A few months ago I entered the competition to be the Young Poet in Residence at the festival. To be honest, I wasn’t expecting anything to come of it. A couple of weeks later I received an email to tell me that I had actually won it! The judge was David Tait – a hugely respected poet, so this added to the honour. Being Young Poet in Residence added a few extra exciting details to my weekend. It meant that I got two performance slots alongside famous poets, I hosted an open mic and I got two one hour mentoring sessions. These mentoring were delivered by Clare Shaw who has to be one of my favourite poets of all time. It was so lovely to be able to discuss my work with someone else for that length of time, and I can honestly say that my writing has improved through her suggestions. They were invaluable. The reaction to my poems at my readings was incredible – like nothing I ever thought I would experience. As I am typing this I still can’t believe all of the encouragement and kind words people had for my work. I think it has special significance because these people did not know me – they didn’t have to come up to me afterwards and give me a compliment, they could have just walked past.

Not only this, but I had all of the usual programme of the weekend to enjoy. There were so many amazing poets performing. I can’t say that there was a single reading that I didn’t enjoy. However, I did have some highlights for me these were: Clare Shaw who paid tribute to the Orlando LGBT club shootings and read about her experience of flooding; Greta Stoddart who read her poem ‘The Curtain’ which is one of my all-time favourites and Helen Mort who read from her new collection about mountaineering women. It still makes me smile to think that I have seen this people in the flesh.

I also went to the Poetry Business Workshop with Peter and Ann Samson. It was such a well-timed and productive workshop. I have so many ‘baby poems’ (no, not poems about babies but poems I need to continue working on) sitting on the backburner now thanks to this workshop.

The young writers group I attend had a workshop run by Clare Shaw. This was such an amazing time to work individually but also as a group. It gave me the opportunity to experience a ‘group poem’ – something I have never done before. A ‘group poem’ means reading your work straight after the last person without a break. We created some pretty amazing poems as a collective.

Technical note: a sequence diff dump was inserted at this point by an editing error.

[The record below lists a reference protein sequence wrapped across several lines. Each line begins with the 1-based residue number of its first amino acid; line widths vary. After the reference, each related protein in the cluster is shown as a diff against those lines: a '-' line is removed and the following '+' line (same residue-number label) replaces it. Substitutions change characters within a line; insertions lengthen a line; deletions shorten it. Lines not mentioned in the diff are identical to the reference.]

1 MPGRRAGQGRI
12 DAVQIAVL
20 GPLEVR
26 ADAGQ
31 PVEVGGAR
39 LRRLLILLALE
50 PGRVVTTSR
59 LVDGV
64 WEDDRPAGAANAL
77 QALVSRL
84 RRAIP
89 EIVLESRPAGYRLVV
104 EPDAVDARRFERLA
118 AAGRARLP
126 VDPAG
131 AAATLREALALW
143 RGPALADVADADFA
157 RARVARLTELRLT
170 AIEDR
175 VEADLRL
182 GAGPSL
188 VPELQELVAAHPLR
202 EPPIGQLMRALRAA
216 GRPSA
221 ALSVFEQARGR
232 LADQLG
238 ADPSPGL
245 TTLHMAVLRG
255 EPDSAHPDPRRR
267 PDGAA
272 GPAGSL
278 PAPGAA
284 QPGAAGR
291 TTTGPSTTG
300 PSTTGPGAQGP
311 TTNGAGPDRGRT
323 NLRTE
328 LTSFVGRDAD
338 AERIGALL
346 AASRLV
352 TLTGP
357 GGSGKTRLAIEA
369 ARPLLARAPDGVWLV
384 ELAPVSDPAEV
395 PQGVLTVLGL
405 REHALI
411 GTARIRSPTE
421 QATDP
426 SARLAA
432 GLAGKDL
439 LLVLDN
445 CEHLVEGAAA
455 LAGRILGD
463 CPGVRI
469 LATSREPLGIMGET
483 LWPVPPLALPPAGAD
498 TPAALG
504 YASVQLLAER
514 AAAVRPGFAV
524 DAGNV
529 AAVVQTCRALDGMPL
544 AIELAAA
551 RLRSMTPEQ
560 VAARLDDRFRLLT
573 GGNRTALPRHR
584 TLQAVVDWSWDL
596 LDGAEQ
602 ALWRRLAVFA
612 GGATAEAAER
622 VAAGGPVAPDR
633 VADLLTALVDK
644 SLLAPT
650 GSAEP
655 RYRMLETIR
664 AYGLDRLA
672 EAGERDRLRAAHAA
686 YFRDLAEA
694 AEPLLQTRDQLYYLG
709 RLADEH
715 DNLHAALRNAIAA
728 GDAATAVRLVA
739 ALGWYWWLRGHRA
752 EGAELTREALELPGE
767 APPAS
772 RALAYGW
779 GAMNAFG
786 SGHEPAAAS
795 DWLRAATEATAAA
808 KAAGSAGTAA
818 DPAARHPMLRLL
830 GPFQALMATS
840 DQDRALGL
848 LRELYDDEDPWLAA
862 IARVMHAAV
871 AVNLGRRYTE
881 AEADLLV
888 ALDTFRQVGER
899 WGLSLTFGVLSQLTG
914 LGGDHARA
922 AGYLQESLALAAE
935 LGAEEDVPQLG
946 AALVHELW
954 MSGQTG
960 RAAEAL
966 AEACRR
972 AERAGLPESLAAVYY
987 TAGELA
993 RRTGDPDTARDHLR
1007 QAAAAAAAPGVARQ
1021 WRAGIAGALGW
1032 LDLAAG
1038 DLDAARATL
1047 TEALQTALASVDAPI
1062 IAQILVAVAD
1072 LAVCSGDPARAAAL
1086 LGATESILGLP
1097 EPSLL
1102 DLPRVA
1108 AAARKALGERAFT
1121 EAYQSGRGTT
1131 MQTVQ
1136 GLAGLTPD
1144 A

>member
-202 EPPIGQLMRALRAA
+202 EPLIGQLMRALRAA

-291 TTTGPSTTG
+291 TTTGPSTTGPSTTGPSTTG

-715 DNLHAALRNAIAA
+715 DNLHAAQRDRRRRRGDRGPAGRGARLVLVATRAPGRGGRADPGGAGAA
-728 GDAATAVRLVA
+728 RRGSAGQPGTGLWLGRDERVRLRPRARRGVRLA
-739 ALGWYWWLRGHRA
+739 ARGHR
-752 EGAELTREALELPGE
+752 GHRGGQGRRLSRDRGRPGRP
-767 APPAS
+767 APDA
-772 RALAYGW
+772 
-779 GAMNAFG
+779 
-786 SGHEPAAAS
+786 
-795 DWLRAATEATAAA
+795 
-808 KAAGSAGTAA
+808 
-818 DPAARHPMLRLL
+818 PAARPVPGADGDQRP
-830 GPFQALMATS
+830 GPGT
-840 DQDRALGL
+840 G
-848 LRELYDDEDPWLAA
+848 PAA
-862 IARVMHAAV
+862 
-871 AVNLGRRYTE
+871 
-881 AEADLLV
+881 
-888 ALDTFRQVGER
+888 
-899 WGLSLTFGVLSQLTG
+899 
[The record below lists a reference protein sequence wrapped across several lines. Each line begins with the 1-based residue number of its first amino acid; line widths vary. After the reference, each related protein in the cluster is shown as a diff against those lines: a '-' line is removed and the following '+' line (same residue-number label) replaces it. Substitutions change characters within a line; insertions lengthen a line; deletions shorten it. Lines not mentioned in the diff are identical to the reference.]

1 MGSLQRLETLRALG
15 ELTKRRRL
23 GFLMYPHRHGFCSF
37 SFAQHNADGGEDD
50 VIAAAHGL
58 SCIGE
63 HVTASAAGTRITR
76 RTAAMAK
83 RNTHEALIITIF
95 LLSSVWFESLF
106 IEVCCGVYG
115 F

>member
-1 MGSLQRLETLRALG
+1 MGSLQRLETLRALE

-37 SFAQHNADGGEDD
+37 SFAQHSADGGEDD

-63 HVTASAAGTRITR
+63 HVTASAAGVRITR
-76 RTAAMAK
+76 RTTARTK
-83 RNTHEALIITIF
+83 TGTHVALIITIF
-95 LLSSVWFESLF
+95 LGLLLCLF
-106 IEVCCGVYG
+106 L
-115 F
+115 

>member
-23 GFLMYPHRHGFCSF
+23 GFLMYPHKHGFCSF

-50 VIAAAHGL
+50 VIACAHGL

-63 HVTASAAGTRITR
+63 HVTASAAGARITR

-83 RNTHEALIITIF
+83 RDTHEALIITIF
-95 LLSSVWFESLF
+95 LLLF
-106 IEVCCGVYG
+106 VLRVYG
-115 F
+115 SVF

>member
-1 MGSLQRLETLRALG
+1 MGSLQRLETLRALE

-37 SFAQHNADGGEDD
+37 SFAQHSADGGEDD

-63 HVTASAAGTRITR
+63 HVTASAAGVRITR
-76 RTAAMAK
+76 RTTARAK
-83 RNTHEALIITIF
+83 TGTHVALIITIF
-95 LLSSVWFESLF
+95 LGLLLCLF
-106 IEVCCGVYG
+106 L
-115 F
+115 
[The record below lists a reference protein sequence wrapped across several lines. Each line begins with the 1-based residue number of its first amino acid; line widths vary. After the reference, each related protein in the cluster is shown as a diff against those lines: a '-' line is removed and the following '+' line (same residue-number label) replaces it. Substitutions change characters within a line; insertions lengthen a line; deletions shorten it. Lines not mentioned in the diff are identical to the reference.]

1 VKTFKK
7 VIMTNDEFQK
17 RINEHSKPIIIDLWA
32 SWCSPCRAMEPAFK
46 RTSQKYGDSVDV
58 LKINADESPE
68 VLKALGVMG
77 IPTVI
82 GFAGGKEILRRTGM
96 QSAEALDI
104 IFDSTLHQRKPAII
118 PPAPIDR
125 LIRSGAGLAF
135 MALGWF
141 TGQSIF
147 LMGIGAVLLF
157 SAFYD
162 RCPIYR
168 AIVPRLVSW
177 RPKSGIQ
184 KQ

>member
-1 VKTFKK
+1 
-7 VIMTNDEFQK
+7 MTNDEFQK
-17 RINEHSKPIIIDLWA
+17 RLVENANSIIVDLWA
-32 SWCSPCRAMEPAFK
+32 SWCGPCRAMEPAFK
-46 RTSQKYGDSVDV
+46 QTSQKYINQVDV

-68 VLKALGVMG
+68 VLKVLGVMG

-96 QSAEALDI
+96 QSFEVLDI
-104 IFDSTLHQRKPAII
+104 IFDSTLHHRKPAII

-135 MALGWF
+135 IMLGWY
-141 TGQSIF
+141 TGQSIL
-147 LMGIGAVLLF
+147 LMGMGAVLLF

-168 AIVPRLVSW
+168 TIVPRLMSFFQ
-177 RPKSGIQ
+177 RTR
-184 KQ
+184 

Overall, the weekend was just a dream – and such an opportunity. I would like to thank all of the Brewery Poets who have put hours into making the festival a reality. It was something I never thought I would experience. I never thought I would read my work to a sold out audience or have people comment about my work in the positive way that they did.

Thank you to Martin Copley for providing the below picture.




Winner of the Young Poets prize in the Poem and a Pint 2018 competition for my poem ‘Grandad’. Linked here

Poem featured in Tangereen Magazine run by Junior Style linked here

Member of the Writing Squad. More information on the Squad here

Dear Body’ Poetry pamphlet published (available from ‘shop’ in the menu bar)

Acumen – January 2018

Under the radar – January 2018

Poetry Salzburg – March 2018

‘Dear Body’ Reviewed in Acumen 91, July 2018 –  “This is a moving and salutary poetry collection, the poems precise and controlled, expressive without excess or sentimentality. It contains valuable lessons for those of us fortunate enough to live without such imprisoning health problems.” [continues for a whole page].

‘Dear Body’ Reviewed in The London Grip magazine (linked).

Poem used in the River of Words, Kendal Poetry Festival 2018

Poem due to appear in the Cumbrian Anthology published by Handstand Press.


Poem in the Write to be counted anthology link HERE

Poems in Listening to Youth anthology Paper Swans link HERE

Huddersfield Literature festival finalist for the poem ‘anxiety’.

Article on poetry and personal experience published on the Young Poets Network –

Published in the North Magazine as part of an article on Dove Cottage Young Poets ‘Staying back a year’ and ‘Questions’.

Winner of the North West Cultural Education award in Personal achievement

Finalist in the National Memory day best young writer poetry competition –


This won the Oxfam ‘Even it up’ poetry challenge for 15- 18 year olds ‘Equals’ –

This poem was published on the Kendal Poetry festival blog on a post about my residency ‘Hair’ –

This was published in ‘The Carrot’ magazine ‘Memory’ –

This was published on the Lakes Alive website in an article about my residency at the festival, working alongside the Poetry Takeaway and reading under the art installation moon. ‘Our limestone moon’ –

This won the Young Poets Network ‘Behind the Curtain’ competition with the V&A museum. ‘Clean’ –

Published on the Wordsworth Trust website:

I won the Amnesty International Youth Lyrics award in 2015 with ‘Nowhere Citizen’fullsizeoutput_6f5